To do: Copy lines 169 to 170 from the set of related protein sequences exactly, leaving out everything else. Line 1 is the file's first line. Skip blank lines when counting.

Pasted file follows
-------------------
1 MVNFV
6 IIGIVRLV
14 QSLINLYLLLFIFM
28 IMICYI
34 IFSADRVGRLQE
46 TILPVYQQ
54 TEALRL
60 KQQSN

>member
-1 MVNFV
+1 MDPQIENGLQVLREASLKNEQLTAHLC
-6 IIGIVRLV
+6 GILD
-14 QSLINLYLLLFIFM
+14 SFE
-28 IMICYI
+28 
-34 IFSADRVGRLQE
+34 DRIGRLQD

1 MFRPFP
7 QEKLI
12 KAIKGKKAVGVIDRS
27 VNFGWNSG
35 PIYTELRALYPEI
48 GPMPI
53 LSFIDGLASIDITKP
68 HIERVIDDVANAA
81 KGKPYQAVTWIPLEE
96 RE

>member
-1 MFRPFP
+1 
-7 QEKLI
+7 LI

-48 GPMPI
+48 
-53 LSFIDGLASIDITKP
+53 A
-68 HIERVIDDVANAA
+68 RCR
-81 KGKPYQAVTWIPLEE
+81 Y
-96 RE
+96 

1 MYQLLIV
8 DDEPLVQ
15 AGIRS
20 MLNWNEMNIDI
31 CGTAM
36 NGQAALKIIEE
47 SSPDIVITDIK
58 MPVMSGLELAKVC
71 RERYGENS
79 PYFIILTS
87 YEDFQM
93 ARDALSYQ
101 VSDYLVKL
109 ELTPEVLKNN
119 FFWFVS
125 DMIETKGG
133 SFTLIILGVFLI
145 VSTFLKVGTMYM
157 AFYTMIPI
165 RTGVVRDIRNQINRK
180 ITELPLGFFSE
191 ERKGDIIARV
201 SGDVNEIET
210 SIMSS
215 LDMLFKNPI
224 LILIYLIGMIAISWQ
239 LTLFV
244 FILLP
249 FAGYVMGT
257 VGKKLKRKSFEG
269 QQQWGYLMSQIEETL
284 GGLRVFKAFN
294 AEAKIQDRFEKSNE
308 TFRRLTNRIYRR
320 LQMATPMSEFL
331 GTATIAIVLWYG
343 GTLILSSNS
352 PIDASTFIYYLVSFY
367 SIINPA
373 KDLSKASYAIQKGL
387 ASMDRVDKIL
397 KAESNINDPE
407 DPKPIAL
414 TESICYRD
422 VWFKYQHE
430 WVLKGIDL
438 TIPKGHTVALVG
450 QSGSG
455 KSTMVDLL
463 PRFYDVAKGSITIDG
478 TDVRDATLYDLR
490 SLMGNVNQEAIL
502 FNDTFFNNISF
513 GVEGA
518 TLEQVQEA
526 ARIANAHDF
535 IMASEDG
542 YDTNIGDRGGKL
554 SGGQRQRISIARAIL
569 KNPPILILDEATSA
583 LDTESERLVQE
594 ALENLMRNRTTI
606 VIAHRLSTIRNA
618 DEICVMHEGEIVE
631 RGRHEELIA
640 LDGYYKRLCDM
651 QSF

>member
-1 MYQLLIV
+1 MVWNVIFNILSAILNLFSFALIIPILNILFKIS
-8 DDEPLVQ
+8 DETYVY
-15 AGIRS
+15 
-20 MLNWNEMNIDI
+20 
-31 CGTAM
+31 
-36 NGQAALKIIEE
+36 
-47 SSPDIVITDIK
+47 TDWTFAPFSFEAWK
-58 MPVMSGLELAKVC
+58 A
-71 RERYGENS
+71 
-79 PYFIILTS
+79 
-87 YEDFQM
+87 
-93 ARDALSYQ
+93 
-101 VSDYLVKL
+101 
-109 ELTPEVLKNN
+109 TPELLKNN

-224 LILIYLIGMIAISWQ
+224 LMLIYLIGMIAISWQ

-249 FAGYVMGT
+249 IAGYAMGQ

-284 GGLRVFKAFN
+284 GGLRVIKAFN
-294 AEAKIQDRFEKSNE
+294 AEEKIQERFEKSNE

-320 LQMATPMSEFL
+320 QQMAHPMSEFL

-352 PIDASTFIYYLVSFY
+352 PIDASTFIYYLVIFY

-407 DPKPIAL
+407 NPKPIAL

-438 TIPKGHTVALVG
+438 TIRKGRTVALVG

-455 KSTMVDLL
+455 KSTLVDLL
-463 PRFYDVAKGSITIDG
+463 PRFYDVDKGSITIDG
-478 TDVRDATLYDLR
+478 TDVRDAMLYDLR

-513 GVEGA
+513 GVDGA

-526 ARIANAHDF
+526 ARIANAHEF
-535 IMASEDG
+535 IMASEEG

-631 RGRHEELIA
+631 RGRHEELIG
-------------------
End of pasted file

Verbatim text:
-631 RGRHEELIA
+631 RGRHEELIG